Scientists have discovered how to build radiation-tolerant solar panels that could be used for space-based installations and solar-powered spacecraft.
A team from the University of Cambridge proposed an ultra-thin photovoltaic cell design that can tolerate irradiation in space that causes damage and lowers efficiency of conventional solar cell materials.
This means it would be possible to deploy them in higher orbits around the Earth, such as the Molniya orbit that passes through the centre of our planet’s proton radiation belt.
Middle Earth orbits are becoming increasingly necessary for satellites due to how cluttered low Earth orbits have become in recent years.
Other applications include space exploration in severe radiation environments, such as Jupiter’s moon Europa. In order to land a solar-powered spacecraft on the surface of Europa, radiation-tolerant solar panels need to be developed.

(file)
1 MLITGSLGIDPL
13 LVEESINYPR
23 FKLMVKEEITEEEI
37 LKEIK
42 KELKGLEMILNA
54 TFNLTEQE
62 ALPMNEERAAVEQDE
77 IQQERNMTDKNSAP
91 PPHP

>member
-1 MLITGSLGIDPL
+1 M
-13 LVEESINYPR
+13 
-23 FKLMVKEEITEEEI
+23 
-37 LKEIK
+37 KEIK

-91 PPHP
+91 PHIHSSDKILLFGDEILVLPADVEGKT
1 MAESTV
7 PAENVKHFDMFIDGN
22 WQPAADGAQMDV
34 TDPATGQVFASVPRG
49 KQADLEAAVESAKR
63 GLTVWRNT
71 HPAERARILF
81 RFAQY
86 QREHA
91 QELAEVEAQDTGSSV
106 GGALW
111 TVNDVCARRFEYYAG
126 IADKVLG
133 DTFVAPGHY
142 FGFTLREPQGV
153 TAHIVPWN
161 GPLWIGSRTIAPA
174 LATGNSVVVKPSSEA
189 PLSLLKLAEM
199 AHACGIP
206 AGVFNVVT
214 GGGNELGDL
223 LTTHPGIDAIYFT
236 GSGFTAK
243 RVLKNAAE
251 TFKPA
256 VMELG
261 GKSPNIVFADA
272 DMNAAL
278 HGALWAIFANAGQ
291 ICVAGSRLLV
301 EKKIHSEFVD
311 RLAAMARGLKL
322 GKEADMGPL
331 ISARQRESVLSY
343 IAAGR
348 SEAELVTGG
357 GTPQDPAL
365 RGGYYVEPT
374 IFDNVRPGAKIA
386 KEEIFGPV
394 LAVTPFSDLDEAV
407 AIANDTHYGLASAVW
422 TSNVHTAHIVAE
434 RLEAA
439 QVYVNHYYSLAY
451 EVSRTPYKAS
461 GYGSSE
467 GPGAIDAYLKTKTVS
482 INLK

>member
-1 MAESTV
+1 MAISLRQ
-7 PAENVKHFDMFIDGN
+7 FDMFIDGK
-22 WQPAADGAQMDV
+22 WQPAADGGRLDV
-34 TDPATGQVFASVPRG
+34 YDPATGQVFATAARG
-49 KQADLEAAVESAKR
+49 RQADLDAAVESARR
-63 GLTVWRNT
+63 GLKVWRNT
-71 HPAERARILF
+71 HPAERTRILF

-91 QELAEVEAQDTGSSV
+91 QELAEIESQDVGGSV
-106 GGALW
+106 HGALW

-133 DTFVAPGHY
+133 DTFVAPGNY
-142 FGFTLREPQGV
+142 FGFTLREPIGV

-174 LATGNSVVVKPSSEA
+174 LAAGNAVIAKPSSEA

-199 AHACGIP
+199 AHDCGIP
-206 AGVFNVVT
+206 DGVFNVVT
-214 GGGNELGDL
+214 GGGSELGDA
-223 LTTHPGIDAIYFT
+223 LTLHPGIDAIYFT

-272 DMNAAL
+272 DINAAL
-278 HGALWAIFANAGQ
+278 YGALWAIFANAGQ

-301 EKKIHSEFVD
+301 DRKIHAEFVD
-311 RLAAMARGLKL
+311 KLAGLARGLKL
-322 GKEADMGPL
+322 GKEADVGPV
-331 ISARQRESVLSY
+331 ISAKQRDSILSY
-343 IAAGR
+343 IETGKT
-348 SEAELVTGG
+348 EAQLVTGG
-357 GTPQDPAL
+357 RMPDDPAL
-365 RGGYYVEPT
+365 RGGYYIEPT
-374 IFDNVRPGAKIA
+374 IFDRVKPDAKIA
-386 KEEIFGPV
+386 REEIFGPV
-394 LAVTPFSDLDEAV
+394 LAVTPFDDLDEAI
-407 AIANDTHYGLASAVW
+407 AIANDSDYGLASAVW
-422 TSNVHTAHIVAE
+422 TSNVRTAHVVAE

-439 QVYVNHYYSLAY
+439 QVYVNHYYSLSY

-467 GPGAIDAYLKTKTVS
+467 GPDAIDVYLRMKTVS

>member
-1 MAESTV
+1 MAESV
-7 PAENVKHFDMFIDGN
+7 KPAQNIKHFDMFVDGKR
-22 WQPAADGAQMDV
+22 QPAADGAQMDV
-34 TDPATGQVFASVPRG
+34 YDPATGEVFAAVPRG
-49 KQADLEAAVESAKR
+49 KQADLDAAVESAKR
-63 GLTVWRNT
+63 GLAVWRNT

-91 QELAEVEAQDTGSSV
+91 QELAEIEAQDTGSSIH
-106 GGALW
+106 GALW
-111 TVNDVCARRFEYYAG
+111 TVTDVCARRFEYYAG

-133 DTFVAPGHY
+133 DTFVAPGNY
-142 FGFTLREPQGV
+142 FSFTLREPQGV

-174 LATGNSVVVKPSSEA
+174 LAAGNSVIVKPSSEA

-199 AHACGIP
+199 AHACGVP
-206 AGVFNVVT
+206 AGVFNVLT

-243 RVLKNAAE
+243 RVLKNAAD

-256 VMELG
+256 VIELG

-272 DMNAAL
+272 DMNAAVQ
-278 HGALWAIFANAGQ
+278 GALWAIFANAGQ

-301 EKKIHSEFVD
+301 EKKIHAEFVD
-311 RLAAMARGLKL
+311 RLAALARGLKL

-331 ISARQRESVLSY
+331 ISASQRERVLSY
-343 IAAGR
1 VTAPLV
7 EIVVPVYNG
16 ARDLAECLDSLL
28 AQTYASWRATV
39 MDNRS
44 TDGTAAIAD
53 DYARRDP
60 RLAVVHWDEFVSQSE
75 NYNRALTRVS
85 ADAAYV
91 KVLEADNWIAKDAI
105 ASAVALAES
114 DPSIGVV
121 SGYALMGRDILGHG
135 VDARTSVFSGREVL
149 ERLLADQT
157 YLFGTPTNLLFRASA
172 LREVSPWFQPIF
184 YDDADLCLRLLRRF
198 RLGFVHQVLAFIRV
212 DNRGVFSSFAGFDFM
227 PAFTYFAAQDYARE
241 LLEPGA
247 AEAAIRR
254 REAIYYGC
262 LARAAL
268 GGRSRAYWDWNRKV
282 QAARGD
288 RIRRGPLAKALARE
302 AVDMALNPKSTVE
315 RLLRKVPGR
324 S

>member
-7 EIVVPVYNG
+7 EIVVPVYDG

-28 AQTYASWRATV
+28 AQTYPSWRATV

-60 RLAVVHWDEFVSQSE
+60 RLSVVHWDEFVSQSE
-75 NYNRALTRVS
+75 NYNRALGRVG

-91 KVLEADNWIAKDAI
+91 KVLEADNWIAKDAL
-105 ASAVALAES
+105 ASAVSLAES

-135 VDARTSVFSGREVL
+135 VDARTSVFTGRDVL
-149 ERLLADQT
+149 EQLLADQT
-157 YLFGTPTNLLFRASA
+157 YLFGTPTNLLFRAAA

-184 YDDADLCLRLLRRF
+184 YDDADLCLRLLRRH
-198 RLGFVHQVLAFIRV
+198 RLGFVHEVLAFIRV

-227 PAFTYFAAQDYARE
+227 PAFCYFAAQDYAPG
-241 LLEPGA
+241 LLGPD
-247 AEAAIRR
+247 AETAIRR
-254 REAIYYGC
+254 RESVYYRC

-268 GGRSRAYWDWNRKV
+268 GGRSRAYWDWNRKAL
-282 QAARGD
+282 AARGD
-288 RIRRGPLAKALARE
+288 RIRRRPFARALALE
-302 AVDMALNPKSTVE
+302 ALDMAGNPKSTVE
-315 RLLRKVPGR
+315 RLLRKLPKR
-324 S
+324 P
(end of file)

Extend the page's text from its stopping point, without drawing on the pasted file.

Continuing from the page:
Two types of photovoltaic devices were built: one using an on-chip design; the other using a mirrored back to boost light absorption.
The scientists tested the solar cells by bombarding them with protons generated at the Dalton Cumbrian Nuclear facility, which allowed them to mimic the effects of radiation in space.
“Our ultra-thin solar cell outperforms the previously studied, thicker devices for proton radiation above a certain threshold,” said Dr Armin Barthel, who led the research.
“The ultra-thin geometries offer favourable performance by two orders of magnitude relative to previous observations.”
The scientists claim the ultra-thin photovoltaic cells will also lead to a lighter load and significant reductions to launch costs.
A paper detailing the research, titled ‘Radiation effects in ultra-thin GaAs solar cells’, was published in Journal of Applied Physics on Tuesday.